Mozambique in Africa
I am the editor of a magazine in South Africa called Voyage of the Planet. No, this is not another travel mag. The publication features world issues and focuses specially on archaeology and culture.
Since I love writing, I try to publish an article in the magazine each issue and the search for a story often leads me to interesting places and offer memorable experiences. This photograph of the boys in Mozambique has a story too.
I traveled to Ponta Do Ouro in the south of Mozambique for scuba diving. It's a town situated on the east coast of Africa. You find an abundance of sea life and coral reefs in the seas of the area. The little town has no tar roads and quite densely populated by Portuguese speaking people. They are poor and illiteracy is a common phenomenon.
In between the diving I wandered around the town to experience the culture of the people. Arriving in the market place I quickly noticed that the people were all very aware of my presence and my every move was carefully observed... and... what really struck me was that every time I pointed the camera at a person or a group, they would quickly turn their backs on me.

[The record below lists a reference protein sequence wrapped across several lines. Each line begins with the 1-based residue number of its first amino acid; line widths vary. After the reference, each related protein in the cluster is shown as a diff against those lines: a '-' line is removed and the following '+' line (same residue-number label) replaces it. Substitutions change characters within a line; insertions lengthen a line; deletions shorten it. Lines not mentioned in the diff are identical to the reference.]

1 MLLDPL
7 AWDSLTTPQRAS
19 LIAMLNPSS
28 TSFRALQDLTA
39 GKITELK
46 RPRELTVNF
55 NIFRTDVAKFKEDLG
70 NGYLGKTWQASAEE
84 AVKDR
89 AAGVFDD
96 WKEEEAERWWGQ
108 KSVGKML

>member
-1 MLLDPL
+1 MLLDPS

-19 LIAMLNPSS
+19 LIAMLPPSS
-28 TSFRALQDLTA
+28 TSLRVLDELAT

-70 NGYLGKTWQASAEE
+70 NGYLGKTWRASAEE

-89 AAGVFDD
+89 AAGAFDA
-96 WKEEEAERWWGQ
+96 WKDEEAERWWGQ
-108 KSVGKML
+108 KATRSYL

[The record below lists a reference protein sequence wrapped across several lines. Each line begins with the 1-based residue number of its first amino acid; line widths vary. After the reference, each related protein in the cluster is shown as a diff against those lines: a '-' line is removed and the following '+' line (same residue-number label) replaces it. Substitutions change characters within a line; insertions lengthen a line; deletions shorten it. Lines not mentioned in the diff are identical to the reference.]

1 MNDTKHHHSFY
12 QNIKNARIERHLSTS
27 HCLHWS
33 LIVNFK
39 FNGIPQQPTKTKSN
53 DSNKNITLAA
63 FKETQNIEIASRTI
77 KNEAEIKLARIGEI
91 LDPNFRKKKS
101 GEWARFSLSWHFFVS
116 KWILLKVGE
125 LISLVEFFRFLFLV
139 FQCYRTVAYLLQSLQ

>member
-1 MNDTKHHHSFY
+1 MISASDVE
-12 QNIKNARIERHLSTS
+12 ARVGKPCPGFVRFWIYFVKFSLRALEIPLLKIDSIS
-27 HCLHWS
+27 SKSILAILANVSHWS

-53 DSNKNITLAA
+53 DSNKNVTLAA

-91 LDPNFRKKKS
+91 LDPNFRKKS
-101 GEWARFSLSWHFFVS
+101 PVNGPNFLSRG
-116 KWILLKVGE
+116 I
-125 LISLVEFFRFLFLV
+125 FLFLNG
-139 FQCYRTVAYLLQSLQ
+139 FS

This happened a number of times and then I understood... one lady in yet another group that I was trying to take a photo of suddenly shouted, as the group of five people almost simultaneously turned their backs on me as I was preparing to take a photo: "... money... money..."! Ha! They wanted me to pay before I could take pictures! Sure way to make money off the tourists!!
This photo of the boys is therefore quite appropriate to remind me of the 'shy models of Mozambique'... I mostly just saw the back of people's heads! I took this shot from the back on a jeep that I was riding on towards the border between South Africa and Mozambique. The roads wind between sand dunes which results in low speeds being maintained. Its a kind of a game for the kids to run after a vehicle and jump on it for a short ride and then jump off again, just to disappear in the bushes along the road.
Photo credits: Johnathan Andrews.
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